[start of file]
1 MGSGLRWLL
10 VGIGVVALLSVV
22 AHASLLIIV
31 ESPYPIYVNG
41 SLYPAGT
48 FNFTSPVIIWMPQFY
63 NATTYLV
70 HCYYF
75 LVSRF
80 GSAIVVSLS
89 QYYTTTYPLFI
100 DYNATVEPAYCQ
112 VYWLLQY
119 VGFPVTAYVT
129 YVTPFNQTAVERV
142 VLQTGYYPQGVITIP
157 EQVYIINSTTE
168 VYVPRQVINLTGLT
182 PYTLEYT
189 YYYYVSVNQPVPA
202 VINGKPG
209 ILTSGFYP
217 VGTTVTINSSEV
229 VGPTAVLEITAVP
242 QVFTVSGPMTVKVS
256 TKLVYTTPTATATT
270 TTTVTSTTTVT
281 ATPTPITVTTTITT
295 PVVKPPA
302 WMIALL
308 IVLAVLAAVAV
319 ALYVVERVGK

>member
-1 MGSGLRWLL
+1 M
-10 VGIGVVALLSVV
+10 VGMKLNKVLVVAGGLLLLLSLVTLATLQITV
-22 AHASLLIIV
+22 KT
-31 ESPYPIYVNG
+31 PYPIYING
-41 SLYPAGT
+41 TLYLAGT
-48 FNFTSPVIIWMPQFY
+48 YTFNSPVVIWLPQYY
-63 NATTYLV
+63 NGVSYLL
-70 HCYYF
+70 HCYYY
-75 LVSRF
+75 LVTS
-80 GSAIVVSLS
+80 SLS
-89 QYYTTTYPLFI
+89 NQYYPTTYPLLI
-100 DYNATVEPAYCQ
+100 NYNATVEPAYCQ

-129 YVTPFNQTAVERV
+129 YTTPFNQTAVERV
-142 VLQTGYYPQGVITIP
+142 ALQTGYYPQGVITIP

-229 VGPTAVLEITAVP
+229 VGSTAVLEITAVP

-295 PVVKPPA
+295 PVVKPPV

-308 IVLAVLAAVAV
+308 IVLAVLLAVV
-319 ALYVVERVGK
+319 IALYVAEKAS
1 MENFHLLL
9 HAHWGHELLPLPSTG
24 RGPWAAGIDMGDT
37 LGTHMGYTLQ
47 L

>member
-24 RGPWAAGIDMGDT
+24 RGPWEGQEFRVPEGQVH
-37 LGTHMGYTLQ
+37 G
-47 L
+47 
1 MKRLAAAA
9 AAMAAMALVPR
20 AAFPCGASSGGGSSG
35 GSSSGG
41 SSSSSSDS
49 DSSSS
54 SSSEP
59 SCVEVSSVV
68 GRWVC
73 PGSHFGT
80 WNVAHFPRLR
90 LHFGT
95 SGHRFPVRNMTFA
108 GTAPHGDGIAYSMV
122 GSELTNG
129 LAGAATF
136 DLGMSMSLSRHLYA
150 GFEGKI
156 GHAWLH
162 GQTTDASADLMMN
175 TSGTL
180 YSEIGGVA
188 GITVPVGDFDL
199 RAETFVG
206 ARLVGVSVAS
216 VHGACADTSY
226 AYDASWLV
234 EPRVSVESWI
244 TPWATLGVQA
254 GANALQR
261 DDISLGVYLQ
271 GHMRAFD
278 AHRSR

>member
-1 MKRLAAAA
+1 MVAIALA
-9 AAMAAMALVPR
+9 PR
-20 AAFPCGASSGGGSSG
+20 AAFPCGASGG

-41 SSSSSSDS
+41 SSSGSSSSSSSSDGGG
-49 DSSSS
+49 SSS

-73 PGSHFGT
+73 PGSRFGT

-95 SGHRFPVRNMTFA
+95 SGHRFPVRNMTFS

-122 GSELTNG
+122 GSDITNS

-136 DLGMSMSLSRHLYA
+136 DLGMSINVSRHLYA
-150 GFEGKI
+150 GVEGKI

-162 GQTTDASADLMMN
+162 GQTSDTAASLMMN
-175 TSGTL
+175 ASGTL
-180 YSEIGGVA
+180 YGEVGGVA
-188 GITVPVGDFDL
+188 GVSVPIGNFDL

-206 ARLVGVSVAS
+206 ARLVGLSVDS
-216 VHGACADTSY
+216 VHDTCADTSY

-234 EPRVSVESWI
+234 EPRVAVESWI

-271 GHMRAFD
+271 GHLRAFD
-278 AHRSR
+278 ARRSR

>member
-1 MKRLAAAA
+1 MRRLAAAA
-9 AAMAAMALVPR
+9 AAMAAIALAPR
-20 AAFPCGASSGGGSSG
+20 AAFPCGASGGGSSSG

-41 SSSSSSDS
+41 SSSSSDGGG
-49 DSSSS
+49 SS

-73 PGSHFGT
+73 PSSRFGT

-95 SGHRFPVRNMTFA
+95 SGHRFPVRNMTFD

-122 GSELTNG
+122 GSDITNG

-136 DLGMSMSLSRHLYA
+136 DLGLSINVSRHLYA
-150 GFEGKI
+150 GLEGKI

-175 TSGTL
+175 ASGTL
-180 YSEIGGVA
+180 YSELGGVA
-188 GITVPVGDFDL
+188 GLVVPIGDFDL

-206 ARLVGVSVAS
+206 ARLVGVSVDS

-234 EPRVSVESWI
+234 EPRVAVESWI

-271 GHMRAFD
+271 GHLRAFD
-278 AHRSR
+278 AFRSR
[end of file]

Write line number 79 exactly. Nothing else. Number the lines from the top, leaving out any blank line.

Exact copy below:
+37 G